What are Acid Sulphate Soils?
Acid sulphate soils are a mix of low-lying coastal clays and sands that contain sulfur bearing compounds at concentrations above 0.05% in clays and 0.01% in sands. Such soils are formed as naturally occurring sediments are deposited under estuarine conditions. Thus, the distribution of these soils commonly reflects the past and present distribution of coastal wetlands. The sulfur bearing materials (generally in the form of pyrite) in the soil are the by-products of the bacterial breakdown of wetland vegetation using sulphate compounds from seawater in the absence of oxygen.
Potential acid sulphate soils are generally found less than 5 metres above sea level. When exposed to oxygen as a result of drainage or disturbance, these soils can produce sulfuric acid, releasing toxic quantities of iron, aluminum and other metals. These in turn can leach through the soil affecting groundwater and surface waters, thus affecting urban areas, farm productivity and marine life. This is a major issue along the coastal fringe of NSW.
How are they Harmful?
Acid sulphate soils are harmful in several ways:
- Loss of vegetation. The sulfuric acid that is produced upon the oxidisation of pyrite lowers the pH in the soil to extreme levels, at times less than 3.0pH. This has significant implications for farming and vegetation survival.
- Ecological impacts on the aquatic system. Following high discharges of toxins, large instance of aquatic loss of life can occur. Furthermore, habitat degradation, outbreaks of disease and biological defects are also common.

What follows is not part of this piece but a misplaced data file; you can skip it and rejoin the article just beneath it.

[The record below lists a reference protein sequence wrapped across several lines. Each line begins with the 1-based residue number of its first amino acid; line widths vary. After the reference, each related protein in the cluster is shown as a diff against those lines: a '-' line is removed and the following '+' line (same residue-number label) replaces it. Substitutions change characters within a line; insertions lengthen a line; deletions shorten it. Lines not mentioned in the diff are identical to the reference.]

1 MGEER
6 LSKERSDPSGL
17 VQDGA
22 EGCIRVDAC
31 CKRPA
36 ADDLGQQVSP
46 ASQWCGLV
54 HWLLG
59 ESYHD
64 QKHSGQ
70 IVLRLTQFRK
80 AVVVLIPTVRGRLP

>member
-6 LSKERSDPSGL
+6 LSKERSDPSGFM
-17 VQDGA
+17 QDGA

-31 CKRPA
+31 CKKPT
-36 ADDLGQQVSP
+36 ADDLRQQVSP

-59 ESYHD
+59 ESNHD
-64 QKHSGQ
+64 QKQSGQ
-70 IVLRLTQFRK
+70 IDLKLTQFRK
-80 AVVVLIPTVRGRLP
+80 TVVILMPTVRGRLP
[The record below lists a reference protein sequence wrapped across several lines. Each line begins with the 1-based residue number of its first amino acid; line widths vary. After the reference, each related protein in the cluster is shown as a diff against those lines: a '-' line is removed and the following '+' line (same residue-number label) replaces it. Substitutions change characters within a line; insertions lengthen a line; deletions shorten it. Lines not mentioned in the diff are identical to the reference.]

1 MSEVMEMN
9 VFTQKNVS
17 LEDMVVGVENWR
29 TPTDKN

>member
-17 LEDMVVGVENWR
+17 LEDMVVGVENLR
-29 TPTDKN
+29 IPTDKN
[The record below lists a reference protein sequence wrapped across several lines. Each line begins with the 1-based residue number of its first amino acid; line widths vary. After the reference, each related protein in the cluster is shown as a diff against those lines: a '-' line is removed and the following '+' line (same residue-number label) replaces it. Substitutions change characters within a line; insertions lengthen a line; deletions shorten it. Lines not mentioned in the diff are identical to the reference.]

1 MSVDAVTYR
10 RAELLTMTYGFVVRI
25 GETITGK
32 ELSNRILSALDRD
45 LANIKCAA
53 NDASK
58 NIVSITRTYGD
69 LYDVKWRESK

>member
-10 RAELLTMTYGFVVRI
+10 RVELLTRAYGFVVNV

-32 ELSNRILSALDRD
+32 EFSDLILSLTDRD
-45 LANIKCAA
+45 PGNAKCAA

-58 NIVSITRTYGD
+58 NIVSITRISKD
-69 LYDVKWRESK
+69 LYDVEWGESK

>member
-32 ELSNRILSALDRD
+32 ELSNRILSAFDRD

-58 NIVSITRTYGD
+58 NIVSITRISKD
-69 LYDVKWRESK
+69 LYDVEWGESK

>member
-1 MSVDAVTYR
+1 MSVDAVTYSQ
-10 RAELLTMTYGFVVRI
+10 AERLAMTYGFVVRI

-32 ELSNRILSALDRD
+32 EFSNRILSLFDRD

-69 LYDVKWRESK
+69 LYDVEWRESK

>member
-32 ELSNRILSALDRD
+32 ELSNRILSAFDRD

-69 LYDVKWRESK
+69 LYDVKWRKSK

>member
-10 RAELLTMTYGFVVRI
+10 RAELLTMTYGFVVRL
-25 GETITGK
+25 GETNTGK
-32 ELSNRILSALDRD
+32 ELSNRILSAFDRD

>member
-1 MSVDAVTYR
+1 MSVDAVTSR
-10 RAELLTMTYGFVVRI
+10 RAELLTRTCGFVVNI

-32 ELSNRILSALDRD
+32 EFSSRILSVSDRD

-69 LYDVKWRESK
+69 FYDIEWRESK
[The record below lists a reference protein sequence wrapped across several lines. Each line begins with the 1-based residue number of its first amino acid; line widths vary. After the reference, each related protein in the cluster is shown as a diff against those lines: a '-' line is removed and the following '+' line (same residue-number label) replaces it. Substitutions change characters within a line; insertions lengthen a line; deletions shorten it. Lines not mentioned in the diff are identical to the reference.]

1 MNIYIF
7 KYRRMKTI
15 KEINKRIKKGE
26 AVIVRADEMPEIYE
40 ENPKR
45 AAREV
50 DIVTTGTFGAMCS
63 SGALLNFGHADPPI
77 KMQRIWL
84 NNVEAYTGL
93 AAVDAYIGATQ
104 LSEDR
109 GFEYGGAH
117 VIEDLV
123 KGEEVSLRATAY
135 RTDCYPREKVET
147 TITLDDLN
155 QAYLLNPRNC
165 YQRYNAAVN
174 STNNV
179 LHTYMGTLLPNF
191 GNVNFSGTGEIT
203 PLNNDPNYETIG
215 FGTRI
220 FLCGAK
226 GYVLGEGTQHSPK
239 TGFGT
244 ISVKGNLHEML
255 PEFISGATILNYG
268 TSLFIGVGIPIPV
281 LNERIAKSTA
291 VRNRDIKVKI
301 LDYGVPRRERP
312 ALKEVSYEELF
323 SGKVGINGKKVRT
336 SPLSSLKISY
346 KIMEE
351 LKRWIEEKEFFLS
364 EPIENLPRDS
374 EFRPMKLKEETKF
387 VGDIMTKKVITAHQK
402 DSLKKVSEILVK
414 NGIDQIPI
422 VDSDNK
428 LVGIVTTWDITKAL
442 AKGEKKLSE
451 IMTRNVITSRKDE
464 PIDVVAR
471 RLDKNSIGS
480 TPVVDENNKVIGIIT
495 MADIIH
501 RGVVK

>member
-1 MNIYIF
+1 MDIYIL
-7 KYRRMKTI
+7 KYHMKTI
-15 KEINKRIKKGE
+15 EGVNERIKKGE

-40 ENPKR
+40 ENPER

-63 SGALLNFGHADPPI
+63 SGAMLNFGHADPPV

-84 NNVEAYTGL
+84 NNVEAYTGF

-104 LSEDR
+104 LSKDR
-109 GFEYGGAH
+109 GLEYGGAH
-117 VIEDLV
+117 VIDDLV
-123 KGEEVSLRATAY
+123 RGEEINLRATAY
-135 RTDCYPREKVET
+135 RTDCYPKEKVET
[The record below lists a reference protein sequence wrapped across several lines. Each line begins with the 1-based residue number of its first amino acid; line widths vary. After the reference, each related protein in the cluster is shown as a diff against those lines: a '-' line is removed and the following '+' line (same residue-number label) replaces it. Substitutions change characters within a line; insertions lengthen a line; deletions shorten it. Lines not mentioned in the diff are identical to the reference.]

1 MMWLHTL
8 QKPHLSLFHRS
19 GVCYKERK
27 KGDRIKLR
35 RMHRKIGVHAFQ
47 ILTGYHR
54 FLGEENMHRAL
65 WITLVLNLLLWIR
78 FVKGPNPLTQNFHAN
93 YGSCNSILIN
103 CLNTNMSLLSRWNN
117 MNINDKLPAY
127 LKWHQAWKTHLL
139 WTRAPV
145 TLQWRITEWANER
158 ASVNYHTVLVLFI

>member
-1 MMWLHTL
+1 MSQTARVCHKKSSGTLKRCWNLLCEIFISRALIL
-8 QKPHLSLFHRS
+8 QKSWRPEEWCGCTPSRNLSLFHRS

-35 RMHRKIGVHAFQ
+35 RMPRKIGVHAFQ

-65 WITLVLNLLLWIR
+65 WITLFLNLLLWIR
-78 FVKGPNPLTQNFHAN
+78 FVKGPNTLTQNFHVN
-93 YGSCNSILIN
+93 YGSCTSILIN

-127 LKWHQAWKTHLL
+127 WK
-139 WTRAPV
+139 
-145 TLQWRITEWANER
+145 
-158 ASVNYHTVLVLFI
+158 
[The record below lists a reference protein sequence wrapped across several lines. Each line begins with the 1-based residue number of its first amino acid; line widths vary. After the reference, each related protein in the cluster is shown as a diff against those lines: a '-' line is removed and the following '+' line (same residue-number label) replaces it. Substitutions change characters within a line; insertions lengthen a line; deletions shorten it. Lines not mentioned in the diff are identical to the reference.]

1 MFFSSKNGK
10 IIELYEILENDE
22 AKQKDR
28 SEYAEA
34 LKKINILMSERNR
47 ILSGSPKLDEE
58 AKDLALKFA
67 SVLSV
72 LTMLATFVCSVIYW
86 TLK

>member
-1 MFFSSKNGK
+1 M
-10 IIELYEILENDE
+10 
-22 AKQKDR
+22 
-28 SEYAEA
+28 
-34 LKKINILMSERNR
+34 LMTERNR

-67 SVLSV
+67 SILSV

- Economic costs. Engineers must cope with extremely aggressive soil conditions for construction when using concrete and steel in acid sulphate soils. Corrosion by acidity and salts can cause serious problems for pipelines, pylons, piles and other structures. Significant costs can be incurred to the community through maintenance of public structures such as bridges, pipelines and floodgates.
What can be done?
Planners and developers must be aware of the presence of acid sulphate soils when preparing land development proposals. The engineering hazards and environmental consequences associated with acid sulphate soils must be taken into account during initial design of the development. Large costs have been, and will continue to be, incurred through ignorance of the problem.
Thus, in order to determine the acidity of the soil before construction, it is helpful to conduct an Acid Sulphate Soils Assessment. The objectives of an ASSA investigation are to:
- Establish whether acid sulphate soils are present on the site; and
- Determine if concentrations warrant the preparation of an acid sulphate soils management plan.
Once this has been conducted, an appropriate remediation plan is able to be created as appropriate. Thus, as acid sulphate soils are found in every coastal floodplain of NSW, if you are considering building or renovating within these areas, it is essential that you assess the state of your soil before commencing to build. Otherwise, you could potentially be up for large repair costs due to the corrosion of building materials.
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A. D. Envirotech Australia Pty Ltd (ADE)
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